Pakistani man 'facing death at home for being gay' wins first step of fight to stay in NI
A Pakistani man allegedly warned that he would be lynched for being gay if he returned home has won the initial step in a High Court battle to remain in Northern Ireland.
The 35-year-old, referred to only as 'JK', was granted leave to seek a judicial review amid claims a fatwa issued by his village mosque promised "a comfortable place in Paradise" to anyone who killed him.
The man is challenging a Home Office decision to order his removal from the UK.
A judge ruled that potentially reliable new documents setting out the likely extent of his persecution on his return to Pakistan could result in him succeeding at a fresh immigration tribunal.
JK arrived in Belfast in 2013, seeking asylum on the basis of his sexuality. His claim was turned down a year later, and last year the Home Office rejected further submissions sent on his behalf.
The court heard he came from a village 200km from the city of Rawalpindi. Despite being married and having a son, he was said to have secretly pursued a homosexual lifestyle while working in Rawalpindi.
In 2000 his father allegedly beat him a rod, fracturing his leg, after suspecting he was gay. Leaving his wife and child behind in Pakistan, JK formed a partnership with a Moroccan man in Belfast. He was homeless when that relationship ended, but was taken in by a Pakistani woman living in Bangor.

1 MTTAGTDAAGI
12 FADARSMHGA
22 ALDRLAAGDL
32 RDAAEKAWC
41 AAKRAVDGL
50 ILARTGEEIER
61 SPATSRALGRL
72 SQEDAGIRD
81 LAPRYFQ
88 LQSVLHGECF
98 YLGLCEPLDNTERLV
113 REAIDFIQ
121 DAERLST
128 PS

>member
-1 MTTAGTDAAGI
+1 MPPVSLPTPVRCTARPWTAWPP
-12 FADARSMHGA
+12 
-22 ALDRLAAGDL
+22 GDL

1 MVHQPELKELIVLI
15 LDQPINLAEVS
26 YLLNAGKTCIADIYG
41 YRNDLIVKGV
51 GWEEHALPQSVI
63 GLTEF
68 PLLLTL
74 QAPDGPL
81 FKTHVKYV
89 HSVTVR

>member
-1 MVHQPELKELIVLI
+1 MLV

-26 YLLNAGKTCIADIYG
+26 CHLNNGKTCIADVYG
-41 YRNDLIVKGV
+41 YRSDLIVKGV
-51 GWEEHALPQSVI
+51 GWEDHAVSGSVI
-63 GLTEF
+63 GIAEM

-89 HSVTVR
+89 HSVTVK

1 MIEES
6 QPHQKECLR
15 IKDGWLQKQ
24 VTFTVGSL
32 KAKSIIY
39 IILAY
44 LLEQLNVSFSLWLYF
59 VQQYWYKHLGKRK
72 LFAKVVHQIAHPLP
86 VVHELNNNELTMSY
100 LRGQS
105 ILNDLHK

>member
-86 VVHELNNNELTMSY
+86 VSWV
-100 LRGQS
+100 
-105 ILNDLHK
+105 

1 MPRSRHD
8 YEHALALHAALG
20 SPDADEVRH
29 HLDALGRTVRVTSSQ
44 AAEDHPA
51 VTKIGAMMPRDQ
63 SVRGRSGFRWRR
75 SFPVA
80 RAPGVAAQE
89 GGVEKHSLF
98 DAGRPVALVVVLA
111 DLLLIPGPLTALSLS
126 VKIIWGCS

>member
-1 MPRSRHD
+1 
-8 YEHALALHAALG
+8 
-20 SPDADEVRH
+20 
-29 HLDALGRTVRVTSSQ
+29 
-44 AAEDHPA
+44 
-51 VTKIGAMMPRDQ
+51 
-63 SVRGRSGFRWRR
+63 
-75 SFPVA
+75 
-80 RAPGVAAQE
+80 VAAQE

Denying his asylum claim in 2014, an immigration judge rejected the account of his background and found he was not gay. However, further unverified documents were later provided by JK's solicitor, including one written in Urdu and allegedly from an uncle, advising that any return to his native country would be "a recipe for death".
The document said: "Fatwa was issued by the Mosque of village Iman... declared that anyone who will kill you the moment you enter Pakistan would be awarded a comfortable place in Paradise."
In other sections it claimed JK's father was openly insulted because of his son's sexuality.
Other messages, said to be from JK's father and brother, stated that all family ties had been cut and again threatened him with death if he attempted to return home.
The Home Office upheld the original decision against JK after concluding the documents were self-serving and failed to show a well-founded fear of persecution.
But in a newly published ruling on the man's judicial review challenge, Mr Justice Maguire noted that homosexual activity in Pakistan remained illegal.
Despite acknowledging "infirmities" in the newly submitted documents, the judge held that, if true, they showed JK was gay and could be at risk is he returned home. Mr Justice Maguire held that it would be too sweeping to completely dismiss the documents' reliability.
Granting leave for a full hearing, the judge said: "This, of course, is not to say that it is the court's view that the applicant would succeed at a further tribunal hearing, but it is to say that the court, applying anxious scrutiny, could not rule out such an outcome."